Intro

Ruby has a lot of useful data structures. In this blog, we’ll explore Struct and OpenStruct. First, we’ll learn how they work by implementing each of them in Ruby. Dont worry, it’s easier than you think.

After than, we’ll summarize the differences, and examine when you should use one or the other.

If you just want to see when to use one or the other, skip to the Summary.

Struct

Let’s define it:

Ruby’s official documentation says:

a convenient way to bundle a number of attributes together, using accessor methods, without having to write an explicit class.”

How does it work?

Struct is essentially a shortcut for building simple classes with attributes and maybe a method or two. Let’s see how it’s used:

User = Struct.new(:first, :last) do
  def email
    "#{first}.#{last}@mrod.space"
  end
end

mike = User.new("Michael", "Rodrigues")

mike.first
#=> "Michael"

mike.last
#=> "Rodrigues"

mike.email
#=> "Michael.Rodrigues@mrod.space"

mike.class
#=> User

If the example looks familiar, I basically ripped it right out of the Ruby core documentation. Make a mental note of that; Struct is part of Ruby core. Its source code is written in C. This is in contrast to OpenStruct which is part of the standard library. It’s written in Ruby and you have to require it before you use it. You don’t need to do anything to use Struct.

Now, back to Struct. It might just be easier to show you a class that gives you what Struct gives you with much less work:

class User

  attr_accessor :first
  attr_accessor :last

  def initialize(first, last)
    @first = first
    @last = last
  end

  def email
    "#{first}.#{last}@mrod.space"
  end

end

mike.first
#=> "Michael"

mike.last
#=> "Rodrigues"

mike.email
#=> "Michael.Rodrigues@mrod.space"

mike.class
#=> User

Instantiated objects of our User class above behave exactly like instantiations of our User Struct in the example before it. Remember, Struct.new returns a class, keep this in mind as we transition our focus to OpenStruct.

OpenStruct

Let’s define it:

The official Ruby documentation says:

a data structure, similar to a Hash, that allows the definition of arbitrary attributes with their accompanying values. This is accomplished by using Ruby’s metaprogramming to define methods on the class itself.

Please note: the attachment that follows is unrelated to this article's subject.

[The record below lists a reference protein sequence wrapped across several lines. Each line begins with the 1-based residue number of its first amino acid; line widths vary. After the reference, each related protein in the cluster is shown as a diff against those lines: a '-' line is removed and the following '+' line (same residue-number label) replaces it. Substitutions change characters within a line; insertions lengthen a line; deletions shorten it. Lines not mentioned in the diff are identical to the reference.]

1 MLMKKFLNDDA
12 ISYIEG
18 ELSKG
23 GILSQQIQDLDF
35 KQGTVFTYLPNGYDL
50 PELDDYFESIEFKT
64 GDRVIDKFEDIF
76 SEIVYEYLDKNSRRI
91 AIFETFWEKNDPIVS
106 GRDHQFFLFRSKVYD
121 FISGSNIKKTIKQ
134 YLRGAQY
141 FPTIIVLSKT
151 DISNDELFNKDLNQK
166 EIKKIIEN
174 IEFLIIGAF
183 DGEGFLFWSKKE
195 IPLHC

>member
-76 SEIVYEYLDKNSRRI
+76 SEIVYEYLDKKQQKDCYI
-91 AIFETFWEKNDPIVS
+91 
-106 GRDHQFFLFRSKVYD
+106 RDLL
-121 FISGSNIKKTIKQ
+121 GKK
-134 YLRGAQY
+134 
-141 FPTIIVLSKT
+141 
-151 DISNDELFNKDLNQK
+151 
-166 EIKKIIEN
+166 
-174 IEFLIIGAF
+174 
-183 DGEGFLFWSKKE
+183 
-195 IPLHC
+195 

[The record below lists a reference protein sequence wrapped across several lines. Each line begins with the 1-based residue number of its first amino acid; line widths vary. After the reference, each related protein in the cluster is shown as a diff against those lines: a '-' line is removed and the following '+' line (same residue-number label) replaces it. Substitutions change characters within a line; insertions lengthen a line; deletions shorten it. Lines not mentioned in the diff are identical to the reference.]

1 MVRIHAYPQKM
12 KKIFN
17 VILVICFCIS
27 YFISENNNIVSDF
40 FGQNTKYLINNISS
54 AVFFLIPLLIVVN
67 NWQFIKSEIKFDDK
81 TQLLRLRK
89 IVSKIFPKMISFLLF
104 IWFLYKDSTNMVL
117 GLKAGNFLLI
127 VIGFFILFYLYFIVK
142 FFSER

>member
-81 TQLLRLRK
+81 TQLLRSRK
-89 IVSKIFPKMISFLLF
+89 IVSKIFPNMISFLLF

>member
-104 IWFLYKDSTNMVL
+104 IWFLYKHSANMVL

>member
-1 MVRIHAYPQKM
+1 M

How does it work?

Unlike Struct, OpenStruct isn’t going to define a new class to instantiate objects from. However, it will let you arbitrarily define new attributes on the fly. Let’s look a tweaked example from the Ruby documentation:

require "ostruct" # remember, part of std lib, not core

event = OpenStruct.new
event.timestamp = Time.now
event.message = "Something notable happened."

event.timestamp
#=> 2019-08-29 23:20:29 -0700

event.message
#=> "Something Notable happened."

event.sender
#=> nil

event.sender = "Michael"
event.sender
#=> "Michael"

We instantiate our OpenStruct object, event, and instantly set two attributes on it. Notice we didn’t define them beforehand, we just set them at will. We can easily get them by name.

You can also pass in a Hash at instantiation:

require "ostruct"

event = OpenStruct.new(
			{
			  timestamp: Time.now,
			  message: "Short message.",
			  sender: "Michael"
		        }
)

event.sender
#=> "Michael"

Summary

So, in summary:

  • Struct.new returns a class with fixed attributes
  • OpenStruct.new returns an instance of OpenStruct, attributes can be added and removed after instantiation

  • Struct is part of Ruby core, written in C
  • OpenStruct is part of the Ruby Standard Library, written in Ruby

  • Struct is instantiated with a class name, list of attributes, and optional methods
  • OpenStruct can be instantiated with a Hash

  • Struct sacrifices flexibility for performance
  • OpenStruct sacrifices some performance for flexibility and ease of use

When to use

Use Struct when:

  • speed is a concern
  • you know all of your attributes at instantiation

Use OpenStruct when:

  • speed is not a concern
  • you don’t know all of your attributes at instantiation